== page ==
The following sounds were recorded on a sunny afternoon in early July at aprox. 5500 ft. in Pierce County Washington. Snow melt created a shallow pool under some trees next to a large lake and next to a small channel of water flowing into the lake. One egg mass was visible at the edge of the pool, attached to submerged grass. Several male frogs were positioned at the edge of the pool near the egg mass, with their heads just out of the water and facing the shore. One frog called very faintly in the air at isolated intervals (shown below ) When an underwater microphone was placed in the water next to the frog, no sounds were heard. The sounds of running water, the occasional song of an Olive-sided Flycatcher and other birds, and insects can be heard in the background. Pictures of this location are also shown below.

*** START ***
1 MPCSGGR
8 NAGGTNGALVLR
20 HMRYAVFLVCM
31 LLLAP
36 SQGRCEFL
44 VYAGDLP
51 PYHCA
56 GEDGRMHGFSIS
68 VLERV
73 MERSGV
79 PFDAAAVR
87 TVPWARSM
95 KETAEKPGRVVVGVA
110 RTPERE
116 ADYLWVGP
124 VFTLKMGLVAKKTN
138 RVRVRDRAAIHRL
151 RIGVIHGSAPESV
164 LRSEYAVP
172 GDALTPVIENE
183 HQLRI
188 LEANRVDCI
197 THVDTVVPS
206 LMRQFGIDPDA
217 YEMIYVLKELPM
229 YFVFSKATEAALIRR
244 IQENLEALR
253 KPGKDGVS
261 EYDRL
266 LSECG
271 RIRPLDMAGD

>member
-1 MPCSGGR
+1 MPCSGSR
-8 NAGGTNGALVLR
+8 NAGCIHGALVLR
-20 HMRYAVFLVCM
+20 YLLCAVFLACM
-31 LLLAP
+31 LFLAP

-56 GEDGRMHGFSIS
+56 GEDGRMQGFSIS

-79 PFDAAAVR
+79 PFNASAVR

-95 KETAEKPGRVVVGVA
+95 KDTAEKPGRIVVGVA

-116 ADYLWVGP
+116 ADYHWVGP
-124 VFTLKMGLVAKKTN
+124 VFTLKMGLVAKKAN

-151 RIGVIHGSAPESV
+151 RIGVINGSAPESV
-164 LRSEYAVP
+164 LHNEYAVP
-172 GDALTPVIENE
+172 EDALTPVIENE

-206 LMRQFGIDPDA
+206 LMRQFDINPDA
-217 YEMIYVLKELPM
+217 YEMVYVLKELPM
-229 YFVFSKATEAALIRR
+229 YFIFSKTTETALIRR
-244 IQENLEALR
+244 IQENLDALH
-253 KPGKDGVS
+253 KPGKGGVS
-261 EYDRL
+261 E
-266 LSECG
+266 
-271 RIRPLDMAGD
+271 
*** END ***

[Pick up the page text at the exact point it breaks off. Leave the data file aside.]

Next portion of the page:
Sounds Sounds
This is a 7 second edited recording of three short advertisement calls of one frog. This is 21 seconds of the advertisement calls of one frog.
Sounds Sounds
This is 43 seconds of the advertisement calls of one frog. This is 9 seconds of chattering calls resulting from a close encounter of two male frogs.
Sounds  
This is 19 seconds of sounds that occured after the encounter of two male frogs.

Cascades Frog Cascades Frog Habitat Cascades Frog Habitat Cascades Frog Habitat
Calling male, Pierce County, Washington Breeding habitat (location of the calls recorded above) Pierce County, Washington Breeding habitat,
Pierce County, Washington